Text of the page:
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'Bad Dates' At Long Wharf-Kissing Frogs To Find Mr Right



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‘Bad Dates’ At Long Wharf—

Kissing Frogs To Find Mr Right

By Julie Stern

NEW HAVEN — On learning that Long Wharf was staging a ninety minute, no-intermission, one-woman tour-de-force called Bad Dates, I assumed that the company was simply planning to save money by having the fourth play of the season consist of a comedienne sitting on a stool on an otherwise bare stage, regaling the audience with comically delivered hyperbolic accounts of the “worst dating experiences” of her life.

Surprise, surprise. The first inkling that Theresa Rebeck’s play would be something more ambitious — apart from her statement in the program notes that “My plays are comedies, but my work is character-centric…I’m not a joke writer” — came from Frank J. Alberino’s set.

Dominating the small stage was a lovingly detailed recreation of the crowded, messy, high-ceilinged Manhattan bedroom and walk-in closet of a divorced single mother. The super-realism of the set extended through the open doorway to provide glimpses of an old-fashioned bathroom, and the door to a second bedroom.

To this, add Jessica Wegener’s costume design, Josh Epstein’s lighting, Corrine Livingston’s sound, Eric Ting’s direction, and above all Courtney James’ stage managing (I’ll explain that in a moment)  and it becomes clear that Bad Dates is a genuine play. Light, fluffy, “cute” as one patron described it on her way out, it may be, but this chronicle of a world in which a single woman has to kiss a lot of frogs to find a winner, is funny enough to be entertaining, and complex enough to hold your attention.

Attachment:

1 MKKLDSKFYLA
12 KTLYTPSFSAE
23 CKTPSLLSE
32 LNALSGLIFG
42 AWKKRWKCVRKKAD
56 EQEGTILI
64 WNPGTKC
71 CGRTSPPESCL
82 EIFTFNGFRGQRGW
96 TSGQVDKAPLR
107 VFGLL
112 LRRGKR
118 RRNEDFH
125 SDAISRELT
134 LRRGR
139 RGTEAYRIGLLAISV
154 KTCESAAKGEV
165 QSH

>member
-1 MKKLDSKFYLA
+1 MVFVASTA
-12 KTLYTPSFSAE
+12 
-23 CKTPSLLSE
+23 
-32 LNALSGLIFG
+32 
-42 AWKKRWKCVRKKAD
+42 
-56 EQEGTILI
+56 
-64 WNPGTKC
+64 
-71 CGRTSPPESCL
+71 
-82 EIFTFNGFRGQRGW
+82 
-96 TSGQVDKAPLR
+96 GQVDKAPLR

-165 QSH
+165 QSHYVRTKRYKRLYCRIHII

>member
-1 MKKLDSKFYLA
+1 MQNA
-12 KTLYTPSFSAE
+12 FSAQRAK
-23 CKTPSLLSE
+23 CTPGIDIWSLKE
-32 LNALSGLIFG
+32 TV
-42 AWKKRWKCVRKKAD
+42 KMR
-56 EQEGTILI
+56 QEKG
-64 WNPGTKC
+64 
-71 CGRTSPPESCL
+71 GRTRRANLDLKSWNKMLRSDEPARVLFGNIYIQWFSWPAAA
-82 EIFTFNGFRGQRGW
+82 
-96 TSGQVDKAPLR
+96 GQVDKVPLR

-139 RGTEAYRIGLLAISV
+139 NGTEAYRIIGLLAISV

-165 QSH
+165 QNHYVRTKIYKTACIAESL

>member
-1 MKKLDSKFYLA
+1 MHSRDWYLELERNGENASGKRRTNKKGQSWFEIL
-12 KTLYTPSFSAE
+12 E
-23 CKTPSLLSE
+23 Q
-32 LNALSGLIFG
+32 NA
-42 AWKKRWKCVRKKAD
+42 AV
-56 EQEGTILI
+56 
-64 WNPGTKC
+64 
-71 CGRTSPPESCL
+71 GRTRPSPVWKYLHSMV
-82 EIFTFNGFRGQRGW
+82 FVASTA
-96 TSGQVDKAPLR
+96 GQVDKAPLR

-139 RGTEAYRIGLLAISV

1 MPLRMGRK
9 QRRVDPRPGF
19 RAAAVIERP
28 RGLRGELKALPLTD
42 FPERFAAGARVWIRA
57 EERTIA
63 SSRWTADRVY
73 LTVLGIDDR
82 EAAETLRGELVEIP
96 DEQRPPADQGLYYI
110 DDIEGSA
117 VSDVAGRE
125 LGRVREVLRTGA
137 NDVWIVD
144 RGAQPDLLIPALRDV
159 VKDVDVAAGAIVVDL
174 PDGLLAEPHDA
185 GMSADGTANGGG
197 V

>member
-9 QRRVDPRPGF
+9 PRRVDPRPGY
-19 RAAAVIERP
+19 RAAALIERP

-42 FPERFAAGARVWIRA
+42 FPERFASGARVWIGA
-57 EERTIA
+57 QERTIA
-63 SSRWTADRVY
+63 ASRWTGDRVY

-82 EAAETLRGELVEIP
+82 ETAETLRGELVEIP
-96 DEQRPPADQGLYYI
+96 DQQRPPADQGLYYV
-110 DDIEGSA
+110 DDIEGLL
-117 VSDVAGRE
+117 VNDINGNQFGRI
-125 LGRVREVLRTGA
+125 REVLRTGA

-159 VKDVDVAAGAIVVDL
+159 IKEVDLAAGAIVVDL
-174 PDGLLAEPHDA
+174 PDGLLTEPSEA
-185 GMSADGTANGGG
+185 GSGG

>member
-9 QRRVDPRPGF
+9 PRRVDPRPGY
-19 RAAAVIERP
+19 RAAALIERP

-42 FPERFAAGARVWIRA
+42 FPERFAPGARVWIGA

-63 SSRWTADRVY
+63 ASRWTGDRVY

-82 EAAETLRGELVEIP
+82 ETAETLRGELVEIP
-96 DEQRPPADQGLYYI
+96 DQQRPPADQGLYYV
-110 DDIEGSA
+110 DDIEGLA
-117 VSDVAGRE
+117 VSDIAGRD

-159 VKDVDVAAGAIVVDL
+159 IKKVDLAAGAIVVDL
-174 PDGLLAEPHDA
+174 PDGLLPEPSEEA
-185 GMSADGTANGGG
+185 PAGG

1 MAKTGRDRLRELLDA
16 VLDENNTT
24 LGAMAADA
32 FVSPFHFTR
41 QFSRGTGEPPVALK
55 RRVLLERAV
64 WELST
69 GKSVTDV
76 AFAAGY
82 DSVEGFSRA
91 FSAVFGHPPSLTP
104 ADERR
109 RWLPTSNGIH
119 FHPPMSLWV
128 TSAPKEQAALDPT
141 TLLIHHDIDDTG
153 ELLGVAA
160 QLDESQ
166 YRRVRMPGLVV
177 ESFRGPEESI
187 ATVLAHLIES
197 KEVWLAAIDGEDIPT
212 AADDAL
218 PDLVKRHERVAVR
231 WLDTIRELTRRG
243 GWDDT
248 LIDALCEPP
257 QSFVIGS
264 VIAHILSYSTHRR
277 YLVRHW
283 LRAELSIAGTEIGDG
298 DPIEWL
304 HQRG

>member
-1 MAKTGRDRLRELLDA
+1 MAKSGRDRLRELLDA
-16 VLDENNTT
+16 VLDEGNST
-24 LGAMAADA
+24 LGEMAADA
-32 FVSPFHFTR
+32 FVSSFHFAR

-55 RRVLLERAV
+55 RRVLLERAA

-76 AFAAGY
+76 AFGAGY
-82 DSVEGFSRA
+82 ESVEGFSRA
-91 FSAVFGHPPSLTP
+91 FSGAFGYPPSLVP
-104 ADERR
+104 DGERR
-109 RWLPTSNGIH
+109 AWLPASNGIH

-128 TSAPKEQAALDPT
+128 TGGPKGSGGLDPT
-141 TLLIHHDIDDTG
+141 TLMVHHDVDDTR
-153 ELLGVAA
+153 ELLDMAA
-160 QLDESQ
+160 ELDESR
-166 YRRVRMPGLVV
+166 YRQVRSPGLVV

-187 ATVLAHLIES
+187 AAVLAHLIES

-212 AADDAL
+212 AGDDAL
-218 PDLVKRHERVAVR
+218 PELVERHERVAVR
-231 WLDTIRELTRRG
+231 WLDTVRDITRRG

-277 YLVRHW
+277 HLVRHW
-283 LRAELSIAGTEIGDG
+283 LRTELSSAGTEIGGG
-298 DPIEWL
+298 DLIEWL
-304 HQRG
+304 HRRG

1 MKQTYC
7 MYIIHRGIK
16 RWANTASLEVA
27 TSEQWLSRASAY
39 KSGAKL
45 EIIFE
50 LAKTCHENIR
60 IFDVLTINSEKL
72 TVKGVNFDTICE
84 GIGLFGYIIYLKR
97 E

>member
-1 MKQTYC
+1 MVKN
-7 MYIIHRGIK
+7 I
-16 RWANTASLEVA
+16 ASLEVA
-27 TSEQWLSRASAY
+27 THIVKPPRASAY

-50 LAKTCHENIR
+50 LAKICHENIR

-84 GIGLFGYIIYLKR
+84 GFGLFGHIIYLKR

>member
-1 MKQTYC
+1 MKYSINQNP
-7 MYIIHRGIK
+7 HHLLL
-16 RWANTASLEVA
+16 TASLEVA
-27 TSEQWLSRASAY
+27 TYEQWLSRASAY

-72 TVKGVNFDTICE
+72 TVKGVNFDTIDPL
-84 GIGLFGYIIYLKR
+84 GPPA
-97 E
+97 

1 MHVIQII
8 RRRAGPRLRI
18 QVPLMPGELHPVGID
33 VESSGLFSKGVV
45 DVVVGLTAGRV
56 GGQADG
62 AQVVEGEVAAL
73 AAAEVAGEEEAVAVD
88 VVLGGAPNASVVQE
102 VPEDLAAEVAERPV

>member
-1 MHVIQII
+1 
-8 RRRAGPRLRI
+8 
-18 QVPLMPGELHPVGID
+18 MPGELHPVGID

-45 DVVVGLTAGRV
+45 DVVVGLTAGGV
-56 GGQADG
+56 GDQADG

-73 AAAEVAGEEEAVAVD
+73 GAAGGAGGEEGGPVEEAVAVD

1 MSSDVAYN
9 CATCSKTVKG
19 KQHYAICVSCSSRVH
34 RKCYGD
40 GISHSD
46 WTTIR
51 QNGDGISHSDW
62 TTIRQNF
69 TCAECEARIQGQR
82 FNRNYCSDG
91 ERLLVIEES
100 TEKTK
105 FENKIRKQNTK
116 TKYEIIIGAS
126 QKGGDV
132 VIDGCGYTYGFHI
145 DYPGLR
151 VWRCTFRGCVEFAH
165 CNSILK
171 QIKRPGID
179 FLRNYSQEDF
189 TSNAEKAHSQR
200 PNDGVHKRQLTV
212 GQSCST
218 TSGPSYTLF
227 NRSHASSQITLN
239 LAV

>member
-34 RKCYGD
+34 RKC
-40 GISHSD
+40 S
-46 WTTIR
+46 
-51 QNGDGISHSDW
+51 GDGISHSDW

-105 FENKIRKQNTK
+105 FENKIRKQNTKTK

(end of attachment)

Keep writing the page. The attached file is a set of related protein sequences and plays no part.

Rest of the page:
The story begins with Haley Walker (Haviland Morris) clad only in a black slip, standing on tip-toe in her closet, trying to retrieve one shoebox without having the other forty crash down on her head. It’s a tricky business, and she turns and smiles ruefully at the audience, as she begins a dramatic monologue that will span some seven or eight years.

“I’m not a shoe fetishist,” she confides, as she wades through her collection of Jimmy Choos, Chanels, Joan & Davids, and such. She begins her story — how a crazy husband in Texas who got into drug-dealing drove her to flee to New York with their four-year-old daughter, and start life over as a waitress in a restaurant that was actually a front for the Romanian mafia.

As she talks, Haley tries on a series of outfits, looking hopefully for our approval, before scrapping each one and moving to something different. An experience at a Long Island new age environmental fundraiser has convinced her that it’s time to get back into the dating world…

As the title promises, there are three disastrous “dates” in the course of the story, but these encounters take place over a long period of time, in which the more important dramatic structure has to do with Haley’s increased self-awareness and our growing appreciation of her as a person.

While the setting remains constant, the passage of time is conveyed by a delightful device of a pair of stage hands dressed as the Blues Brothers, who dance into the room in order to neaten things up before silently stealing away, all to the accompaniment of a soft, understated jazz score.

We learn that Vera, the daughter who never emerges from the second bedroom, is now seven… then ten… then 12… as Haley — tall, graceful and possessed of Texan charm — becomes more articulate and less daffy. Of course she could make a success of running a fancy restaurant. Then the tale lurches unexpectedly into a denouement that is suddenly both melodramatic and romantic.

The playwright and the actress have both had plenty of experience in New York television, and so that’s what we get. Bad Dates is fun, “cute,” the clothes are amazing, and under Eric Ting’s direction, the choreography of getting these outfits on and off is impressive indeed.

(Performances continue to March 22.

See the Enjoy Calendar page for details.)

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